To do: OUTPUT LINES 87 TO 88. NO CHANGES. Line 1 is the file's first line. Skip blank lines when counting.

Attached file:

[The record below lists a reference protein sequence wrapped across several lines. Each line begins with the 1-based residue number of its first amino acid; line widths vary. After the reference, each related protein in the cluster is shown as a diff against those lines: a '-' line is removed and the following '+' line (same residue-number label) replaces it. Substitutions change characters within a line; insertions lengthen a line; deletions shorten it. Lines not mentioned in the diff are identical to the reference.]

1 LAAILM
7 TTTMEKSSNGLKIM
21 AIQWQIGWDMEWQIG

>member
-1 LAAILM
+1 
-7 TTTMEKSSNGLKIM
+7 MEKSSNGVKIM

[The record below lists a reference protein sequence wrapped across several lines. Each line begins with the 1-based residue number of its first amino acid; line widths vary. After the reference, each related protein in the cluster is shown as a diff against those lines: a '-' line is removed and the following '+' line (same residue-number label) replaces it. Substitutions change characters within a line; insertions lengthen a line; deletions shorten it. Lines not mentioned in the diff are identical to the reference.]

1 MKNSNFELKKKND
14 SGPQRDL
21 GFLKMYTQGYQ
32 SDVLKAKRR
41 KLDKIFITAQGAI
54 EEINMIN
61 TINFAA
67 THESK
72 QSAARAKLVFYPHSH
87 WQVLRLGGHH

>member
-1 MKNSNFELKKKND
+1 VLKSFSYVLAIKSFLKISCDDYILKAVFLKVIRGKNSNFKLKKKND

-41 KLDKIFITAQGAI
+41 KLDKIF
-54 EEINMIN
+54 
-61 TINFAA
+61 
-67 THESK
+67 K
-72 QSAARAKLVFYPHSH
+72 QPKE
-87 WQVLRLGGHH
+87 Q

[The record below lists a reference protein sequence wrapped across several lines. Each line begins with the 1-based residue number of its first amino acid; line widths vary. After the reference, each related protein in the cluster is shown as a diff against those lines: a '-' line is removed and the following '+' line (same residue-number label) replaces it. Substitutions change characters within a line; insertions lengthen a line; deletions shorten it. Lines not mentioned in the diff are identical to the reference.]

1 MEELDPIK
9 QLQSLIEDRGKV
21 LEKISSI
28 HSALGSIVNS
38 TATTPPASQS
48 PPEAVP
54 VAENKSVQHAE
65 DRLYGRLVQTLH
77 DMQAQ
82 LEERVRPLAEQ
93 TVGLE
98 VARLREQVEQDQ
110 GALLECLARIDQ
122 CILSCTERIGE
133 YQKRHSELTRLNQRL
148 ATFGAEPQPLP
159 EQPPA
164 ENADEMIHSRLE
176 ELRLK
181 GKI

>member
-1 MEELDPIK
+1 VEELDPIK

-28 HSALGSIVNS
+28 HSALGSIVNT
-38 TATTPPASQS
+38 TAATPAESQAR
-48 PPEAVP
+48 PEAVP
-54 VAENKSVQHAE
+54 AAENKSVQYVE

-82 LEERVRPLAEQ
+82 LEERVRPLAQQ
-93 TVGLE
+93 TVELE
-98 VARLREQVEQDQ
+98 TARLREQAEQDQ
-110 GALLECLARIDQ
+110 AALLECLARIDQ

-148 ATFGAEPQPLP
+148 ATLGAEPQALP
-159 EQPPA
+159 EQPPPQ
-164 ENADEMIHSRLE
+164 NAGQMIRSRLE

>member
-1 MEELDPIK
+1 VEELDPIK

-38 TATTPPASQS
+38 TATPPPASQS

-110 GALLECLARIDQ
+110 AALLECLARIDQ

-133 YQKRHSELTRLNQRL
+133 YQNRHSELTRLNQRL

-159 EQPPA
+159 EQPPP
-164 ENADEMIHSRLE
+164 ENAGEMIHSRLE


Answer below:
-110 GALLECLARIDQ
+110 AALLECLARIDQ